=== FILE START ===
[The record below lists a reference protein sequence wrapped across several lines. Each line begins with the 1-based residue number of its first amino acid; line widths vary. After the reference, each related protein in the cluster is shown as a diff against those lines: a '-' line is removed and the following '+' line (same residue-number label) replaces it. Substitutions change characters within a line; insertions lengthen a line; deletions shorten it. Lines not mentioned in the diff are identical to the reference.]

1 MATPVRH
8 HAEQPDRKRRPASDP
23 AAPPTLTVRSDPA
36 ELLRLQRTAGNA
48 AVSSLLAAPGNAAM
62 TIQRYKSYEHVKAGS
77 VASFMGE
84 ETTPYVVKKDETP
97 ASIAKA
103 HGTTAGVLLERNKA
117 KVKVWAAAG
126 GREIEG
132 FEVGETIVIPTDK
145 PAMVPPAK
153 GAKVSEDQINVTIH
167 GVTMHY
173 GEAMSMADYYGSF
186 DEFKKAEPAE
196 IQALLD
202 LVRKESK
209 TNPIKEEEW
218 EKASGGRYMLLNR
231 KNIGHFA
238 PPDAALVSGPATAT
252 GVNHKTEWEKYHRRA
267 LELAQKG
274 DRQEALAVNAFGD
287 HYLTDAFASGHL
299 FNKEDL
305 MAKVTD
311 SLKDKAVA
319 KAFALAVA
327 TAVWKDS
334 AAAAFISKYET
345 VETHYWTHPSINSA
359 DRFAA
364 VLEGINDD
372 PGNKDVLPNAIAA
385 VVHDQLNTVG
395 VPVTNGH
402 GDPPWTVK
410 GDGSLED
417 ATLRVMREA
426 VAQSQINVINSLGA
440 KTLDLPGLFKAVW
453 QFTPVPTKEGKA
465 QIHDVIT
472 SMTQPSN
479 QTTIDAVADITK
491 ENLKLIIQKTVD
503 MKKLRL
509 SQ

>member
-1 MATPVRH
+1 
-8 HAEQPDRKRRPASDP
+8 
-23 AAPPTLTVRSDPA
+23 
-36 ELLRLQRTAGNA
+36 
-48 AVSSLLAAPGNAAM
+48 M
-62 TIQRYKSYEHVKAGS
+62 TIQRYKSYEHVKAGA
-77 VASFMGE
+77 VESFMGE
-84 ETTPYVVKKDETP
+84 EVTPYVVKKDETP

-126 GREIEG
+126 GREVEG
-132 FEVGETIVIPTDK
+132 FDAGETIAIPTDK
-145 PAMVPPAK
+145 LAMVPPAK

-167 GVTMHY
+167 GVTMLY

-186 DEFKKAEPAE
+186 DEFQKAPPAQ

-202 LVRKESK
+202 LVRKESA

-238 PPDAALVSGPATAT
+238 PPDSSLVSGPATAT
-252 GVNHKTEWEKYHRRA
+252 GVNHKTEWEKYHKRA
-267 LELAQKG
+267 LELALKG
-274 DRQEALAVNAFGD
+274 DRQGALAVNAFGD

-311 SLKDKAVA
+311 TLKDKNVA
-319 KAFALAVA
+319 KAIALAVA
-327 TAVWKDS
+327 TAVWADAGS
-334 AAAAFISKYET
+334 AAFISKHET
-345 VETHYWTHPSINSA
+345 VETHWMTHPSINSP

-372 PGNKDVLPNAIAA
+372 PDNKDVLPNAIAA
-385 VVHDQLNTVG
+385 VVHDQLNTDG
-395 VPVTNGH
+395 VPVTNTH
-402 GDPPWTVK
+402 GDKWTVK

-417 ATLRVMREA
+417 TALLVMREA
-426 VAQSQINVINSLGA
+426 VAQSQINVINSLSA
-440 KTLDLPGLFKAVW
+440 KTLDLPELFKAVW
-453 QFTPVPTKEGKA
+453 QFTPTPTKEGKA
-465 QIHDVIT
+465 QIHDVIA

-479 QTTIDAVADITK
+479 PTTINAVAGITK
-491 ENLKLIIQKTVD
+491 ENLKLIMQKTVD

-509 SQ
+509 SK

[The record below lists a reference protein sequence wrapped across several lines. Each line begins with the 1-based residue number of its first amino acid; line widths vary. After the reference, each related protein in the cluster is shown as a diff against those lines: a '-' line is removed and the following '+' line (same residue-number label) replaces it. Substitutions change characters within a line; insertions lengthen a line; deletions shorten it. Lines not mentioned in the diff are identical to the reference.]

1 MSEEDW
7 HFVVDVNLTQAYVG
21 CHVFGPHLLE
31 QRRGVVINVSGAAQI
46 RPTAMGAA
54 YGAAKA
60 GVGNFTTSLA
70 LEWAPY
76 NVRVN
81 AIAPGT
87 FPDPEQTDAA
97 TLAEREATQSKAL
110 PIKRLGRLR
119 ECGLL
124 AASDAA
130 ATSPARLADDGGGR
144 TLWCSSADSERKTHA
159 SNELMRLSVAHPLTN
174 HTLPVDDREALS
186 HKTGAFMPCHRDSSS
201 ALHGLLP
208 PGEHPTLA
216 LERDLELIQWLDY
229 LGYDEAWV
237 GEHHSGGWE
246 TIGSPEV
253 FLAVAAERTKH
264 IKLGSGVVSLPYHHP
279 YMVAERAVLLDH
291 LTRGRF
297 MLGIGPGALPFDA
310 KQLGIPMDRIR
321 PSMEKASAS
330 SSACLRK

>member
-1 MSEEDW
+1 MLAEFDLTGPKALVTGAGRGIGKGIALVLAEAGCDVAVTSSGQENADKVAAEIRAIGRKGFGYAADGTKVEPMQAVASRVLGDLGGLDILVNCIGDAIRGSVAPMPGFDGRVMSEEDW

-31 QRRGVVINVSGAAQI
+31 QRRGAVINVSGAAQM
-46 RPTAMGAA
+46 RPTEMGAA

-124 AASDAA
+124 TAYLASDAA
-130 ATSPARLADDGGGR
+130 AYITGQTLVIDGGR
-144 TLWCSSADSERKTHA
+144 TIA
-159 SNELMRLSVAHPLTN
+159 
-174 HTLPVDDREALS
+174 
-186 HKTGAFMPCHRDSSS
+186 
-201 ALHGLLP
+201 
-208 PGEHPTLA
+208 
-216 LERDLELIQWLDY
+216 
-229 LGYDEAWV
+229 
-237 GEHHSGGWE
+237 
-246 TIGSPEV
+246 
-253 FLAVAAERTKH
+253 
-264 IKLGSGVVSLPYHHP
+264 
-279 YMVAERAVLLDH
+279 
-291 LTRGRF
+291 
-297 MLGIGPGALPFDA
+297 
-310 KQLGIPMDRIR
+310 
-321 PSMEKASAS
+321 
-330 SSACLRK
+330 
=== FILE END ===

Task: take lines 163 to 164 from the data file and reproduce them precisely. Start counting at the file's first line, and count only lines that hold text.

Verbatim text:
-31 QRRGVVINVSGAAQI
+31 QRRGAVINVSGAAQM